Biotech stocks have been brought low over the past 18 months. Both the iShares Biotechnology ETF (NASDAQ:IBB) and S&P Biotech ETF (NYSEARCA:XBI), Wall Street’s two most popular funds that track the industry, dropped 33% and 57% since peaking last February. But the losses were worse two weeks ago. Many biotechs rallied back, and both ETFs are sporting double bottom formations. Unfortunately, some components still have broken trends and remain vulnerable to further downside.
I scoured the top holdings of IBB and XBI to discover the worst charts. That means their trends remain bearish and overhead resistance will threaten recovery attempts. At a minimum, anyone bottom fishing should avoid these companies. Beyond that, they are all top biotech stocks to sell before more significant losses arrive.
For those with the good fortune of not owning these, consider them all quality picks for bear trades if you want to profit from their pain. Let me show you how.
Biotech Stocks: Ilumina (ILMN)
Drawdown Depth: -66%
Illumina (NASDAQ:ILMN) provides sequencing and array-based solutions for genetic and genomic analysis. It has a market cap near $30 billion and currently accounts for 3% of the IBB ETF. The company’s share price once topped $555 but now dwells below $200. The rapid unwind has given back five years’ worth of gains, and the chart remains abysmal. Earnings reports have done nothing but add to the selling pressure. The last four releases have sent share prices tumbling.
Despite the strong bounce from its industry last month, ILMN has been limping sideways at support. You can see the stark underperformance in the comparative relative strength indicator (lower panel in the chart). The next entry point for new bear plays will be a $180 support zone break. Usually, I’d pitch a put spread to cheapen the trade cost, but ILMN options have terrible liquidity and wide bid-ask spreads. Thus, shorting shares is the way to go if you want to wager on lower prices.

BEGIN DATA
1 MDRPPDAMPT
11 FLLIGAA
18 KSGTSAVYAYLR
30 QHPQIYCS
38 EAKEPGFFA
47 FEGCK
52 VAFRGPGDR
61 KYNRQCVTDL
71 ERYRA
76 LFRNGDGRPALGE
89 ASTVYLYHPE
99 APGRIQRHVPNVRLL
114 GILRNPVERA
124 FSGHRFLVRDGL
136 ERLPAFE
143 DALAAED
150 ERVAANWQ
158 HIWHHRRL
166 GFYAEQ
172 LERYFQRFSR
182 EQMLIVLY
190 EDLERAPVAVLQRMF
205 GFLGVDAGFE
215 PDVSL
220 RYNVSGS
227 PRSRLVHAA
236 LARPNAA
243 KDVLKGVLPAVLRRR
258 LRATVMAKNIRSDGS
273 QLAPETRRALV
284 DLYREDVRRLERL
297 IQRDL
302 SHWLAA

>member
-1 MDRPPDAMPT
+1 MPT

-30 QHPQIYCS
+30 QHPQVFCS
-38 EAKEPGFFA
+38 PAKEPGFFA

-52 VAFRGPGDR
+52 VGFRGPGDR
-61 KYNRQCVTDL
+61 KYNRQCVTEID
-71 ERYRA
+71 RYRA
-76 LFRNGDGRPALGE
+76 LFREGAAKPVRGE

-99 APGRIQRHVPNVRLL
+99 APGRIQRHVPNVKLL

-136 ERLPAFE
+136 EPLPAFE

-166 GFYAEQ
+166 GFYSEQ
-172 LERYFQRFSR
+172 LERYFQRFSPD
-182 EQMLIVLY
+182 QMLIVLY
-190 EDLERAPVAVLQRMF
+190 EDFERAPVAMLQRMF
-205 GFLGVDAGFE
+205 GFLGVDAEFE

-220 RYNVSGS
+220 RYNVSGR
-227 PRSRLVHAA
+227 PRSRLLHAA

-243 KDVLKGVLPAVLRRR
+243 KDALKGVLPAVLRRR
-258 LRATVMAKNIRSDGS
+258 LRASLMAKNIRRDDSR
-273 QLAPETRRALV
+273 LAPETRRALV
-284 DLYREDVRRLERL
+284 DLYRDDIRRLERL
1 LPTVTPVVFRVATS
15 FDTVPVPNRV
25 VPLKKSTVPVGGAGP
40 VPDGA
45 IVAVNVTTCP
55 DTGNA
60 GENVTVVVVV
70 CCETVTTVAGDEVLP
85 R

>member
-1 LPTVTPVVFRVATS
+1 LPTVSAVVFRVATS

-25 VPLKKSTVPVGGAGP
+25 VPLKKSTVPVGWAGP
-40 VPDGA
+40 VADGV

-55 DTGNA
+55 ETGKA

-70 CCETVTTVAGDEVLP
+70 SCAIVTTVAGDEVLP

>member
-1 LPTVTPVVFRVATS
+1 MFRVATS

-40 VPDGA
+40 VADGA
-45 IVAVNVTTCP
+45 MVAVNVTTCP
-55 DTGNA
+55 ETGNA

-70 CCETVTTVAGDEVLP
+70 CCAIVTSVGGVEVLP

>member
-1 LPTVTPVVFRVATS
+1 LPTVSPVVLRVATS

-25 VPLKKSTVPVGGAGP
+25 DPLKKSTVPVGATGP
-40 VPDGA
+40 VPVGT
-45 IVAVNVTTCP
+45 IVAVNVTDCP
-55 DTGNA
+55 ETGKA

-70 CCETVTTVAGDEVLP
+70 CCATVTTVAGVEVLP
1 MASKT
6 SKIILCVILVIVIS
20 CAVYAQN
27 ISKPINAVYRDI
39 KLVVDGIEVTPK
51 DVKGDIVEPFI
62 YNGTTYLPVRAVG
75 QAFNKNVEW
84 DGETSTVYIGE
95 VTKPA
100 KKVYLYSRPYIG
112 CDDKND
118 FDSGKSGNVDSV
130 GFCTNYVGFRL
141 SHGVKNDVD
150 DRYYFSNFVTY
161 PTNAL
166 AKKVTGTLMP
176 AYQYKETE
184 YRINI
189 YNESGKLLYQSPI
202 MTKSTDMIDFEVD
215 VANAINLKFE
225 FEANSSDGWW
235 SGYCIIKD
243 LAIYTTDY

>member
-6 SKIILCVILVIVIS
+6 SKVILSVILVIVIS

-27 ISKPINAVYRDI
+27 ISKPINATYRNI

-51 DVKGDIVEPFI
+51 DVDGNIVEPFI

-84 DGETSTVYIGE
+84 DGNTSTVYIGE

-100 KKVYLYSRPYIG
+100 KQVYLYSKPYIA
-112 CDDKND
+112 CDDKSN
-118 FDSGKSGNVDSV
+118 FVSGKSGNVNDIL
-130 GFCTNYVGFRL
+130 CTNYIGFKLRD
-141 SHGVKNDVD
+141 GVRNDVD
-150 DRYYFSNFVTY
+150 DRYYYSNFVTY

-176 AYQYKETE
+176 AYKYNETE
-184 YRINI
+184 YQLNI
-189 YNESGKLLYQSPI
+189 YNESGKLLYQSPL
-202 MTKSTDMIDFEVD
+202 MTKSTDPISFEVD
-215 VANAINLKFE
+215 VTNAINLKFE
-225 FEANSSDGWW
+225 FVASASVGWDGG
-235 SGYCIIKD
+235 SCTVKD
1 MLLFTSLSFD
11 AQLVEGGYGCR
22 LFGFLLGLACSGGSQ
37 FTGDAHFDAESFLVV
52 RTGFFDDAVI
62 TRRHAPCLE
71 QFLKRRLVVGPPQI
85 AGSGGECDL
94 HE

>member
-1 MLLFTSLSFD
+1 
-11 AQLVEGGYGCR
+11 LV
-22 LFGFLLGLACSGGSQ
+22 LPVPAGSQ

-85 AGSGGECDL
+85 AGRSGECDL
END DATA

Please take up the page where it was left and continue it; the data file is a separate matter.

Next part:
Drawdown Depth: -56%
Cambridge-based Biogen (NASDAQ:BIIB) is a global biopharmaceutical giant that boasts a market cap near $30 billion. It’s the eighth largest holding in the iShares Biotechnology ETF and carries just over a 3% weighting. Its share price stopped sinking in early May and has since stabilized.
Unfortunately, the long-term chart reveals a mountain of overhead resistance. Given the many significant support zones broken on the way down, it will be a rough road to recovery. That alone makes BIIB stock one of the hardest biotech stocks to buy and thus one of the easier ones to sell.
To better illustrate the supply, I’m showing the weekly chart. The $225 price level was a bastion of support for nearly a decade. Now that we’re beneath it and all major weekly moving averages, the path of least resistance is lower.
Biogen options are liquid enough to trade but use limit orders. Given the recent stability in the share price, I think selling out-of-the-money call spreads is the way to go.
The Trade: Sell the August $240/$250 bear call spread for $1.25.
Biotech Stocks: Iqvia Holdings (IQV)
Drawdown Depth: -25%
The final pick for biotech stocks to sell is Iqvia Holdings (NYSE:IQV). At $40 billion, its market cap overshadows the other two and is primarily a byproduct of IQV stock falling less over the past year.
While there’s a bullish argument regarding the relative strength, I still view IQV as a stock to sell because of the bearish leaning chart. The moving averages haven’t provided as much guidance this year because of how many times we’ve sliced through them. Instead, it’s the continued inability of prices to break resistance and make higher highs.
Provided that continues, IQV is a contender for bearish trades. That said, I would change my tune if we break above $230.
Like ILMN, the activity in IQV stock options leaves much to be desired. Steer clear of them and short the stock if you want to bet with bears.
On the date of publication, Tyler Craig did not have (either directly or indirectly) any positions in the securities mentioned in this article. The opinions expressed in this article are those of the writer, subject to the InvestorPlace.com Publishing Guidelines.